To be honest, I haven't studied the evidence, so I'm not in a position to determine which of the two is closer to the truth. But I do have an anecdote about how the lack of a union affected faculty pay at a private Christian university some time ago. (I should note that the university in question is not SWNID's employer.) After years of good will and being told that the school couldn't afford to raise salaries because the money just wasn't there, some faculty members decided to research the issue for themselves. What they found was that pay for their faculty was in the bottom 10% of faculty pay at comparable universities, whereas pay for their administrators was in the top 10% of administrator pay at comparable universities.

Now, the point I'm trying to make is not that those administrators were evil people. No doubt they thought they were doing the right thing. The point is that until the faculty members organized and started looking out for their own interests, those in charge of the purse strings took advantage of them. And that was at a Christian institution! How much more would non-Christians exploit their workers if those workers had no organization—i.e., no union—to look out for their interests?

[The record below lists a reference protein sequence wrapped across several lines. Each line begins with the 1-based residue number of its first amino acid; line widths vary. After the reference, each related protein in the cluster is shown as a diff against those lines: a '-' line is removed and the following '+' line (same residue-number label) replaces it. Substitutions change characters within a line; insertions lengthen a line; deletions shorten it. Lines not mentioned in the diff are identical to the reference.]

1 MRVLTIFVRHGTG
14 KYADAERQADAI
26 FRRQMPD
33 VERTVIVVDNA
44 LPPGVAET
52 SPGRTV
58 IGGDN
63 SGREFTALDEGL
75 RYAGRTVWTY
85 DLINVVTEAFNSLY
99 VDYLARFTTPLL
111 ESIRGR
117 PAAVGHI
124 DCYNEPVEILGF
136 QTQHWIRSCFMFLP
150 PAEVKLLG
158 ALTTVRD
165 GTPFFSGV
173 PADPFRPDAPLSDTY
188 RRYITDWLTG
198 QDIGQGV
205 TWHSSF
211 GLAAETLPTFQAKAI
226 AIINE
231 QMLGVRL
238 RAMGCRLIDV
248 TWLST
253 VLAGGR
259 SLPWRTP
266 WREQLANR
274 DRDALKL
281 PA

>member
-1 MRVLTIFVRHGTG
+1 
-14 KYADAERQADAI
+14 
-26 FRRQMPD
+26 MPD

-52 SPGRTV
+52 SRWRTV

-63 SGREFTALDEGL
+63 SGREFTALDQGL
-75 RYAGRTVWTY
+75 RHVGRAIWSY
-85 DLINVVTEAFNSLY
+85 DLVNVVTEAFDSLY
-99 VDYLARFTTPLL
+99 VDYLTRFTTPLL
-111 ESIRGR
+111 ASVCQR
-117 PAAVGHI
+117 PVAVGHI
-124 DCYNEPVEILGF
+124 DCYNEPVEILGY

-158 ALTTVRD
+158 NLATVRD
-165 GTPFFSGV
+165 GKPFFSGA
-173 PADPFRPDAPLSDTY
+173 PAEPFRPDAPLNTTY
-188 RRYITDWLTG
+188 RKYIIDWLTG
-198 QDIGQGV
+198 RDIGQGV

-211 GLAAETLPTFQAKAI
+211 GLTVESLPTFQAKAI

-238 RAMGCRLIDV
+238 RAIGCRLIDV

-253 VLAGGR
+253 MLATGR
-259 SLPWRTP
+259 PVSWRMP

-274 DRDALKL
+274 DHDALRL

That's not to say, of course, that unions never need correcting. They often do (as do governments, and businesses, and universities, and ...). But at the same time, they serve a valuable purpose. I hope we realize that and don't get to the point where we throw out the baby with the bath water.

JB in CA said...

To prove your point against Trumka, what you really need to do is make a four-way comparison among unionized public employees, unionized private employees, non-unionized public employees, and non-unionized private employees—all while adjusting for education level, etc. That way you have a better chance of ruling out mere correllation. You would also need to consider whether public employee unions have any indirect effect on private sector compensation. E.g., you would need to determine whether public employee unions indirectly affect private employee compensation by forcing the private sector to compete for limited talent, thus driving up salaries. And by the way, notice that if public employee unions do have this particular effect on private employee compensation, Trumka's assertions may not be inconsistent after all.